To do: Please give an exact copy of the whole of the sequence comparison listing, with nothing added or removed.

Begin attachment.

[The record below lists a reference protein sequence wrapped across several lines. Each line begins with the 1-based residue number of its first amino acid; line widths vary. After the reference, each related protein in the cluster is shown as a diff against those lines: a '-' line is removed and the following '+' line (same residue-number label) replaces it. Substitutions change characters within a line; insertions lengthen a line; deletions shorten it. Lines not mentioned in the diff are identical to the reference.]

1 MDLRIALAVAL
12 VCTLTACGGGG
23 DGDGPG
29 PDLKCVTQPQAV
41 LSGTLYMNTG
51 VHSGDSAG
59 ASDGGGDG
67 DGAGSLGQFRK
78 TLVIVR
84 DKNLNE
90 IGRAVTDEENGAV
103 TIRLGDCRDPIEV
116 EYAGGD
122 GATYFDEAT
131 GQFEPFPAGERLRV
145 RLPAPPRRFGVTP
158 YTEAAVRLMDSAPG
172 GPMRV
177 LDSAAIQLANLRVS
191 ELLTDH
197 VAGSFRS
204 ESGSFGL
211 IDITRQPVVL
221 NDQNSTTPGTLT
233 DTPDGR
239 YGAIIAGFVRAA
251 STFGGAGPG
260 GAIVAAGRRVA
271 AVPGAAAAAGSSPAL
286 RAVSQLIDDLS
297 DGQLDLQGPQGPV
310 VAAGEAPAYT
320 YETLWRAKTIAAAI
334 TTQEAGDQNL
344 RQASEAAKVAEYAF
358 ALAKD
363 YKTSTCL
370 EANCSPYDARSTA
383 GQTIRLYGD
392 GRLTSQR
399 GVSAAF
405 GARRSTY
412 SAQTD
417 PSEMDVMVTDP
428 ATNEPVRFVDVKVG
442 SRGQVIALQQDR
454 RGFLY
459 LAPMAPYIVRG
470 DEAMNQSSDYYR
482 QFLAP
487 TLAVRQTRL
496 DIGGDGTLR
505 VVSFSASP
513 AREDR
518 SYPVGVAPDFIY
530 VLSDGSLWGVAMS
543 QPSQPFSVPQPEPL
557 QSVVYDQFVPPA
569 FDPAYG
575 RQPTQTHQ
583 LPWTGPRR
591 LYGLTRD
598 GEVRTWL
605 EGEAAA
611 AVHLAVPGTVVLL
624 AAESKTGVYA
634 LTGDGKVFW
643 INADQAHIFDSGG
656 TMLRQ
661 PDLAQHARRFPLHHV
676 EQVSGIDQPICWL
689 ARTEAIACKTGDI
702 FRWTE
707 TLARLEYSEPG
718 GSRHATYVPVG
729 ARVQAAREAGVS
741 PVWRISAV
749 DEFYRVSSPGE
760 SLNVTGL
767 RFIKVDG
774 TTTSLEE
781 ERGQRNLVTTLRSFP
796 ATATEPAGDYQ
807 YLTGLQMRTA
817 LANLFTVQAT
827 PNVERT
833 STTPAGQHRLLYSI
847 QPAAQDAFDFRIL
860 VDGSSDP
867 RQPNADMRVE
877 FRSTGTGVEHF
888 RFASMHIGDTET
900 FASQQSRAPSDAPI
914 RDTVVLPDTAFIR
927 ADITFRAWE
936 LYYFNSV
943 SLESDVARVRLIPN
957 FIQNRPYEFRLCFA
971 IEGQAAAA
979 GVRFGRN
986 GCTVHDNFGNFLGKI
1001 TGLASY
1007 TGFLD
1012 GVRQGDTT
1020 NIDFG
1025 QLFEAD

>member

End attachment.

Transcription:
[The record below lists a reference protein sequence wrapped across several lines. Each line begins with the 1-based residue number of its first amino acid; line widths vary. After the reference, each related protein in the cluster is shown as a diff against those lines: a '-' line is removed and the following '+' line (same residue-number label) replaces it. Substitutions change characters within a line; insertions lengthen a line; deletions shorten it. Lines not mentioned in the diff are identical to the reference.]

1 MDLRIALAVAL
12 VCTLTACGGGG
23 DGDGPG
29 PDLKCVTQPQAV
41 LSGTLYMNTG
51 VHSGDSAG
59 ASDGGGDG
67 DGAGSLGQFRK
78 TLVIVR
84 DKNLNE
90 IGRAVTDEENGAV
103 TIRLGDCRDPIEV
116 EYAGGD
122 GATYFDEAT
131 GQFEPFPAGERLRV
145 RLPAPPRRFGVTP
158 YTEAAVRLMDSAPG
172 GPMRV
177 LDSAAIQLANLRVS
191 ELLTDH
197 VAGSFRS
204 ESGSFGL
211 IDITRQPVVL
221 NDQNSTTPGTLT
233 DTPDGR
239 YGAIIAGFVRAA
251 STFGGAGPG
260 GAIVAAGRRVA
271 AVPGAAAAAGSSPAL
286 RAVSQLIDDLS
297 DGQLDLQGPQGPV
310 VAAGEAPAYT
320 YETLWRAKTIAAAI
334 TTQEAGDQNL
344 RQASEAAKVAEYAF
358 ALAKD
363 YKTSTCL
370 EANCSPYDARSTA
383 GQTIRLYGD
392 GRLTSQR
399 GVSAAF
405 GARRSTY
412 SAQTD
417 PSEMDVMVTDP
428 ATNEPVRFVDVKVG
442 SRGQVIALQQDR
454 RGFLY
459 LAPMAPYIVRG
470 DEAMNQSSDYYR
482 QFLAP
487 TLAVRQTRL
496 DIGGDGTLR
505 VVSFSASP
513 AREDR
518 SYPVGVAPDFIY
530 VLSDGSLWGVAMS
543 QPSQPFSVPQPEPL
557 QSVVYDQFVPPA
569 FDPAYG
575 RQPTQTHQ
583 LPWTGPRR
591 LYGLTRD
598 GEVRTWL
605 EGEAAA
611 AVHLAVPGTVVLL
624 AAESKTGVYA
634 LTGDGKVFW
643 INADQAHIFDSGG
656 TMLRQ
661 PDLAQHARRFPLHHV
676 EQVSGIDQPICWL
689 ARTEAIACKTGDI
702 FRWTE
707 TLARLEYSEPG
718 GSRHATYVPVG
729 ARVQAAREAGVS
741 PVWRISAV
749 DEFYRVSSPGE
760 SLNVTGL
767 RFIKVDG
774 TTTSLEE
781 ERGQRNLVTTLRSFP
796 ATATEPAGDYQ
807 YLTGLQMRTA
817 LANLFTVQAT
827 PNVERT
833 STTPAGQHRLLYSI
847 QPAAQDAFDFRIL
860 VDGSSDP
867 RQPNADMRVE
877 FRSTGTGVEHF
888 RFASMHIGDTET
900 FASQQSRAPSDAPI
914 RDTVVLPDTAFIR
927 ADITFRAWE
936 LYYFNSV
943 SLESDVARVRLIPN
957 FIQNRPYEFRLCFA
971 IEGQAAAA
979 GVRFGRN
986 GCTVHDNFGNFLGKI
1001 TGLASY
1007 TGFLD
1012 GVRQGDTT
1020 NIDFG
1025 QLFEAD

>member